One of the largest mosques in the Midlands could be built on the site of a former battery works in Smallwood, Redditch (Birmingham Evening Mail, 01.07.98, Redditch Advertiser, 08.07.98, Redditch Advertiser, 15.07.98, 22.07.98, Alcester Chronicle, 22.07.98). The mosque will be on the site together with a retail park, pub and restaurant and 31 homes to rent. The director of the project, to be called Kingspark, Alan Sarjant, said: "We were approached at a late stage by the Muslim community for a new mosque as I believe their present one is not adequate to meet their needs. We were delighted that we have been able to include the mosque, which will be one of the largest in the region, within the plans. It has also brought to an end the many months of searching by the Muslim community to find a new and suitable site. But it also reflects our wish to meet the needs of the local community after carrying out a large consultation exercise to see what residents wanted on the site. Several ideas were identified with the creation of new jobs, new housing and a longstanding requirement to find a suitable home for a new mosque in the area(Birmingham Evening Mail, 01.07.98). The new mosque project secretary Fakharul Khan said that existing facilities at the Easemore Road Mosque were inadequate: "On celebration days we have over 1,200 people attending the mosque and it's a serious health and safety risk. If we weren't a place of worship they would have closed us down by now" (Redditch Advertiser, 15.07.98). The local Churches Together group is urging Christians and others to support the new mosque project. Churches Together chair, the Reverend Alan Smith said: "We hope this plan will be welcomed by unprejudiced people as a significant improvement. We are aware all place of worship can cause inconvenience to local residents through noise or car parking. We would like to defend a community's right to worship" (Redditch Advertiser, 22.07.98). [BMMS July 1998 Vol. VI, No. 7, p. 15]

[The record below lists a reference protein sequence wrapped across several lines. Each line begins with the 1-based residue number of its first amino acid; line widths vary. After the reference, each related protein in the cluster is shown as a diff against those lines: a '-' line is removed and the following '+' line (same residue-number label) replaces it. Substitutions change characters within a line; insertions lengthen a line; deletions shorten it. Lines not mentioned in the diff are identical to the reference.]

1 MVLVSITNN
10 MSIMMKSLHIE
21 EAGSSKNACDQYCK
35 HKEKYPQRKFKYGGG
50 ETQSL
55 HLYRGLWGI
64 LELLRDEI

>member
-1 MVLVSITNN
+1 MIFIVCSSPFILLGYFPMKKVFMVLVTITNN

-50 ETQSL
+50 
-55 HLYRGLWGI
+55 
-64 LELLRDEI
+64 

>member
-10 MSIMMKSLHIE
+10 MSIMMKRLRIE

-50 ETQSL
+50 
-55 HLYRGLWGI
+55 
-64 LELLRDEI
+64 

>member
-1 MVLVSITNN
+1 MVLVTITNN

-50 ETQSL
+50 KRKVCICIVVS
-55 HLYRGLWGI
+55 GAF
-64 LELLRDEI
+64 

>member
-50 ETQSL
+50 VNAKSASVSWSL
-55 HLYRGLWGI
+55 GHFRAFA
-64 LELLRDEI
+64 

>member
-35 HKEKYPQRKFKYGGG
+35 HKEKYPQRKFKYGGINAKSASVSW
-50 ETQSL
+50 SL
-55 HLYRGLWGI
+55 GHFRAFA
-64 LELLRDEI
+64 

Rochdale, Lower Sheriff St

Rochdale Township Planning Subcommittee has voted in favour of the plans for the expansion of the mosque on the corner of Lower Sheriff Street and Holland Street. The number of worshippers has been restricted to 500 to avoid any parking problems, but the mosque will have a basement car-park to offer off-street parking (Rochdale Observer, 11.07.98). [BMMS July 1998 Vol. VI, No. 7, p. 15]

 

Sheffield, Wolseley Rd

Plans are being drawn up for Sheffield's first purpose-built mosque in Wolsely Road, Sharrow (Sheffield Telegraph, 24.07.98, Barnsley Star, 27.07.98, Sheffield Star, 30.07.98). The Madina Mosque would be built on the site of the existing Islamic Centre, which is housed in a former Co-op building, and will cost £1 million. Nawaz Khan, a member of the mosque development steering group, said: " It will be a landmark building which is appropriate for the next millennium, with a character that will reflect the heritage of the area and its residents' (Barnsley Star, Sheffield Star 2 7.0 7.9 8). [BMMS July 1998 Vol. VI, No. 7, p. 15/16]

 

Southall, Abu Bakr Trust

Plans by the Abu Bakr Trust (see BMMS for January, March and April 1998) to turn a Southall Broadway office block into a mosque were rejected by one vote at a council meeting at the beginning of July (Southall Gazette, 10.07.98, 10.07.98). Supporters of the Abu Bakr Trust were very angry and accused the council of racial and religious discrimination. One member of the trust, Zulfi Qar, told the Southall Gazette (10.07.98): "We will not only make an appeal, we will take whatever measures we need to take. This is clear-cut discrimination". The reason for refusal given was that parking provision was inadequate for an estimated 500 worshippers. Ealing's only Muslim councillor, Mohammed Aslam, who owns the Punjab Karahi Restaurant, which is close to the proposed site, felt this number was an over-estimate. He told the Southall Gazette (17.07.98): "My staff and my son go there [temporary permission to use the building for worship is continuing until the result of the trust's appeal is known] because they work nearby. It is used for prayers five times a day but there are usually only about 50 people there, except on Friday lunchtimes, when there are no more than 200. It was refused planning permission on the basis that 500 people would be attending but I think that was an overestimate. They do not seem to be causing anyone any problems at the moment (Southall Gazette, 17.07.98). [BMMS July 1998 Vol. VI, No. 7, p. 16]

 

Warrington

A new Muslim religious, educational and cultural centre is planned for Arperly Street, Warrington (Liverpool Daily Post, 03.08.98). [BMMS July 1998 Vol. VI, No. 7, p. 16]